Both times I saw Strangers in Good Company, a film directed by Cynthia Scott for the National Film Board of Canada (and called Company of Strangers there), the audience honored it with rarely witnessed applause. This was compelled by a lively and moving depiction of seven women, ages 69 to 88, who, along with their younger bus driver (out of commission with a sprained ankle), fend for themselves for 72 hours in the woods of Quebec after their day-trip bus breaks down. Their quest for survival challenges and reformulates ageist assumptions about the elderly.
The film's narrative is, in part, the narrative of the filmmaking. Seven women -- Constance Garneau, Mary Meigs, Cissy Meddings, Winnie Holden, Alice Diabo, Beth Webber, and Catherine Roche -- make their screen debut by playing themselves. A professional actress, Michelle Sweeney, plays the part of the bus driver. In the process, they bond to form a sisterly community. Use of non-professional actresses, on-location shooting, and a hand-held camera signal the film's affiliation with the documentary genre, for which Canada's National Film Board is internationally acclaimed.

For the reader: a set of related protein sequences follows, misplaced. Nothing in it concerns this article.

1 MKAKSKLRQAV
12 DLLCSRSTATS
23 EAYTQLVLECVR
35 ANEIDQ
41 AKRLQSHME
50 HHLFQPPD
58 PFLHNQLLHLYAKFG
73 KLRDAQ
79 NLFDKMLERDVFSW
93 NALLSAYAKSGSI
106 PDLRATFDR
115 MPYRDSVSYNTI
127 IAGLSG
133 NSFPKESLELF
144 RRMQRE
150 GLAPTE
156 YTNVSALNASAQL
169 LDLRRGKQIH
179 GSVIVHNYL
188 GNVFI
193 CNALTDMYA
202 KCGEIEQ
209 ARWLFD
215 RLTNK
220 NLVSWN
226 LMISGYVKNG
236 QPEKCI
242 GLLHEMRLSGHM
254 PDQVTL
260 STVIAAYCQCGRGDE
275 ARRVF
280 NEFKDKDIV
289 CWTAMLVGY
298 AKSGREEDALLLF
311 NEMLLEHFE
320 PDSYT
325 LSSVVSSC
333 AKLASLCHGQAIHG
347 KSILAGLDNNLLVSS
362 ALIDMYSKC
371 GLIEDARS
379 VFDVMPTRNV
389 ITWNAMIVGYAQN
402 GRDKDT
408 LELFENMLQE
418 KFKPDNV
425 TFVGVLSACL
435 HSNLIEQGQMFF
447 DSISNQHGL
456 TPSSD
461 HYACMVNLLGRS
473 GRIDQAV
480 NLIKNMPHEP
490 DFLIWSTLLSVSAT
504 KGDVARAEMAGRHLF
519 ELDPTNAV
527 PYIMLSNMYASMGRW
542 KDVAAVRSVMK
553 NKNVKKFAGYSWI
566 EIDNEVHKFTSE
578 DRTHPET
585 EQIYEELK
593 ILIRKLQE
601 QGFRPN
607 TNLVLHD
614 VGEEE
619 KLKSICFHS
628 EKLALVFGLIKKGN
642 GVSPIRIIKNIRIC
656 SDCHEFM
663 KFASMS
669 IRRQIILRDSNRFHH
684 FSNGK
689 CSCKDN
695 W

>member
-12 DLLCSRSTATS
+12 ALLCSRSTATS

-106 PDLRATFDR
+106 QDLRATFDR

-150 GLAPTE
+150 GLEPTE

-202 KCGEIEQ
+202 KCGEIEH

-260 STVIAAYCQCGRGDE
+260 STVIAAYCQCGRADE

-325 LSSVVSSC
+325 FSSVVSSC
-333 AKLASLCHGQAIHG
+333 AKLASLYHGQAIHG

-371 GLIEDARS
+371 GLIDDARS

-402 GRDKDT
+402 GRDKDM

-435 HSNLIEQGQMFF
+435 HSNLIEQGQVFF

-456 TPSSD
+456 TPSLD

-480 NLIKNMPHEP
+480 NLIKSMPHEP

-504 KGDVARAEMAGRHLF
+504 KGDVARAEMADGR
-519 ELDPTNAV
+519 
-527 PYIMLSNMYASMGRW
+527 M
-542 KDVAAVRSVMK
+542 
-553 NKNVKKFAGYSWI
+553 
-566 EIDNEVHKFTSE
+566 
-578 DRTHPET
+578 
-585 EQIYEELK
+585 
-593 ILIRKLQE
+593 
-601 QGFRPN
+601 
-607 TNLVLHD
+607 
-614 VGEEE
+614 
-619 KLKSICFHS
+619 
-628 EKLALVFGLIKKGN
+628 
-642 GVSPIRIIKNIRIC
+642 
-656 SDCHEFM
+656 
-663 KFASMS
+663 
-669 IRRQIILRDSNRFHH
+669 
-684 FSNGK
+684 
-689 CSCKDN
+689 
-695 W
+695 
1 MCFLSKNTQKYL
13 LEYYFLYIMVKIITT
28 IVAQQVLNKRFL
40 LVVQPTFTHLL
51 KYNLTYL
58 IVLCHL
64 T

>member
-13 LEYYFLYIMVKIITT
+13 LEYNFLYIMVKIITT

However, this film might more accurately be described as docu-fiction. The lyrical opening and closing shots reveal the company of women supporting each other as they cross a field shrouded in mist. Although one criticism of the film might be that it is not "realistic" in that there is little of the complaining or fatigue one might expect from lost sleep and food, for me, these parallel "time-out-of-mind" images mark the film as a feminist fantasy. The timeless idyllic setting is a stage upon which to construct these women's "best selves" (as Mary Meigs notes in her memoir of the filmmaking), so that the film may be seen as an allegory of the heroism of ordinary women growing old on their life journey.